Minimalist logo design

The minimalist aesthetic in art began in the late 1950s in the United States. Artists like Frank Stella showed at MOMA in New York City with expressions of abstraction using squares and rectangles to create geometric shapes.

Minimalism took off over the next couple of decades with stars of the art movement like Agnes Martin and Sol LeWitt. The form expressed a harmonious beauty with pure simplicity by just being itself.

It was perfect too for a graphic design where it made it’s way quickly and has stayed. We love minimalism in all its forms, especially minimalist logo design. A logo is a natural for minimalism because you have such little space and, therefore, have to be concise and simple.

But what are the tricks of the best minimalist logo design and how can you master the art, you ask?

To help, we’ve put together five of our favourite tips and examples of the form. Keep reading to see which pop out at you and then give them a go on your next project.

1. Start With a Simple Message or Theme

Try to nail it in one word or just the name of the business and one image. Be clear. If it’s a logo for a shoe shop, have a shop. If it’s a cafe, have a cup of brew image.

Then, find a way to show the image with simple lines or use minimalist geometric forms, for example. Try monoline work to create the image. All it takes is a few continuous lines and you can have an image and a sleek and simple look.

Flat forms also work well with this trend.

2. Stick With Clean Uncluttered Colour

It doesn’t have to be black and white, though that works too, and it shouldn’t have a lot of different colours. One or two is great, using white or black with the colour and working with negative/white space.

Negative/white space helps keep everything quite simple.

Bright colours that pop work great for some of the best minimalist logo design. Think Barbie logo. One word. One colour: pink. It stands out. It fits the brand.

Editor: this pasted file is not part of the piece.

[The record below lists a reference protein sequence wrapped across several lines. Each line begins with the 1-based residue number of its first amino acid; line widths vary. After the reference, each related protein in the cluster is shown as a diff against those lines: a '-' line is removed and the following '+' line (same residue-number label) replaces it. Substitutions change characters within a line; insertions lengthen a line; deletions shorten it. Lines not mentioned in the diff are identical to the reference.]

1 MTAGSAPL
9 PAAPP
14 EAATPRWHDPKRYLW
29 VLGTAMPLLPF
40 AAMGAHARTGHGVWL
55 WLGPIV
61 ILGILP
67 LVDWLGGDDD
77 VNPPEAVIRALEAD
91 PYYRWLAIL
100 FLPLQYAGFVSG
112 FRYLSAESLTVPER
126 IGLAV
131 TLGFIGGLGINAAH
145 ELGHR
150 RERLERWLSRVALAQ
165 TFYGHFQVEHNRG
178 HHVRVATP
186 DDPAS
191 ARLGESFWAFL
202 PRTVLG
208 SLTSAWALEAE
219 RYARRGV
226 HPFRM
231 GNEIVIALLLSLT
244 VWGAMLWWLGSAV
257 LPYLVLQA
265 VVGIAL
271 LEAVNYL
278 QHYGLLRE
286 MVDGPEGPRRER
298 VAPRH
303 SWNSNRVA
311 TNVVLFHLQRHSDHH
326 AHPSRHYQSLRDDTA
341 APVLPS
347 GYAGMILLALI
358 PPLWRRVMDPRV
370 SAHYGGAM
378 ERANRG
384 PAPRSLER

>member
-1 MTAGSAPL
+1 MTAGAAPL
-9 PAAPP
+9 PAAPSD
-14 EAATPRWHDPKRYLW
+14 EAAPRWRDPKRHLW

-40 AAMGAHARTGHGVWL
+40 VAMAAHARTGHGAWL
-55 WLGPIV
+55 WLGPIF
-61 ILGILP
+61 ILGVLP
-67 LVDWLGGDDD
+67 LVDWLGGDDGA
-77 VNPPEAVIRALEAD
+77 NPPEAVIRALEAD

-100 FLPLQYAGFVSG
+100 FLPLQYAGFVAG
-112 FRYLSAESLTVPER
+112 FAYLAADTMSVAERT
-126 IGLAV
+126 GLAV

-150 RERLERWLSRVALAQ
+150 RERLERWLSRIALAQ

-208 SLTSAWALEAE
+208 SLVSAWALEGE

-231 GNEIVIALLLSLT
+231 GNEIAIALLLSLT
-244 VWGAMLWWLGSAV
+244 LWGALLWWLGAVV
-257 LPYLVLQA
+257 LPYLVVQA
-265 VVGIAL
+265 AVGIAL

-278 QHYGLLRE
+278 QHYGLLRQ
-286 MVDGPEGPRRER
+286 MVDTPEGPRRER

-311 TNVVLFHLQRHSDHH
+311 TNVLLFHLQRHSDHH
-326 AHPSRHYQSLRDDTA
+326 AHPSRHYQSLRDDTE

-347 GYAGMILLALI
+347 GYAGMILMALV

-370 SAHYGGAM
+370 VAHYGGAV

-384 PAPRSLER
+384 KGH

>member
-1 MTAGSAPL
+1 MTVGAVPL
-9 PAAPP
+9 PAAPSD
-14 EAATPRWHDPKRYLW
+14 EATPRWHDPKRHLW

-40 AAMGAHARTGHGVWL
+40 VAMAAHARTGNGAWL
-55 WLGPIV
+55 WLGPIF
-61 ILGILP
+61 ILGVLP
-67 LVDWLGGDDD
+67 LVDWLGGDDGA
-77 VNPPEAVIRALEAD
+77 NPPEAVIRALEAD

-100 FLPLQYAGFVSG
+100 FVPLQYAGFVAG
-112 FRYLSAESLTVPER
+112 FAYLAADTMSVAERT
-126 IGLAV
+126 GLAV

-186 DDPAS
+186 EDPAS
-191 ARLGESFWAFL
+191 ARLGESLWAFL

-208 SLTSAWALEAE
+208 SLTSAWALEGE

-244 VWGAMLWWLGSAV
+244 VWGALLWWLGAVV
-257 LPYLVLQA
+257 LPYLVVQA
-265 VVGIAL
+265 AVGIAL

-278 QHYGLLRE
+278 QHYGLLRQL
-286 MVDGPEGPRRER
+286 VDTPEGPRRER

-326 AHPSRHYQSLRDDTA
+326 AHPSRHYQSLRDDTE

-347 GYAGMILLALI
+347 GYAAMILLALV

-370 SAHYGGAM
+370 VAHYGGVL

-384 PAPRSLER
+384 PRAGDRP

Speaking of brand, pick a colour palette that fits the product’s brand. Take a look at the psychology behind colour with colour theory to start.

3. Keep Design Clean and Uncluttered

You have your simple message like a shoe for a shoe shop. Now find a simple way to express it. Like we mentioned when discussing a theme, we love monoline drawings that use only one or several lines to create the logo image.

We also like flat logos rather than those that look or are multidimensional. Keep it to that one simple item. Like if it’s a cafe and your image is a cup of coffee, you don’t need to get the table or a spoon or any background in there too. Think abstract.

Add nuance to the design to make it stand out. Playful is always good. Take the Apple logo with the bite out of the apple. That bite makes it fun and unforgettable. It also makes it distinguishable from other logos that use apples.

4. Get Back to Basics With Shapes

When in doubt, go back to the basics of minimalist design: geometric shapes. Pull out the circles, squares, and rectangles and try to create a simple logo with one or a few. See what you get.

It’s a great way to make yourself hone in on nailing the message in a simple way. It’s a fun way to be creative. Think about the Target logo. It’s two circles. Or how about Audi? Four circles. That’s it.

But both of those are unforgettable and the Target logo is spot on. Pun intended.

Try using just one shape as these logos do. They make it easy to try to make the logo monochromatic too. Half the fun of making these types of logos is trying every colour under the sun.

But then when you deliver that simple logo with one shape shouting the message in a unique way and with one colour, eyes will be drawn in and you’ll have a hit on your hands and in the clients’.

5. Bright Striking Typography

We love logos that are just one-word using typography that screams loud and brazenly, depending on the brand, of course. We also love it when the words form the shape of an image that sells the product too or if there is a small touch of a design element with the letters. Like a special dot to the i.

Think thick and bold fonts. Ultra-thin works too, as does a lower case, especially with the thinner fonts.

Play around with the letters to catch the eye at certain points. Use a different colour font for a few letters or a single letter. Create a background that fades from one to another colour.

For inspiration, head right back to the origin of this inspiration: the art world. And in this case typography in the art.

Give Minimalist Logo Design a Go

Now that you have a few fabulous minimalist logo design tips in your back pocket, you’re ready to give it a go. Try out a few of our techniques, especially those that pop out at you. Practice and get creative with it.

You’ll find it a challenge to simplify but once you play around and find the solution that fits the form, it’s so satisfying and rewarding when people love your logo and their clients start to recognize it because it’s so basic and clear.

And while you’re thinking about logo design, take a look at some of the top trends for website design for 2019 to see some similarities and how you can work your new design acumen into your web design and make logos and sites sing together.

YZ

About YZ

YZ DESIGNS are Bristol based experts in web design and graphic design, creating affordable websites and graphics for the good people of Bristol and beyond.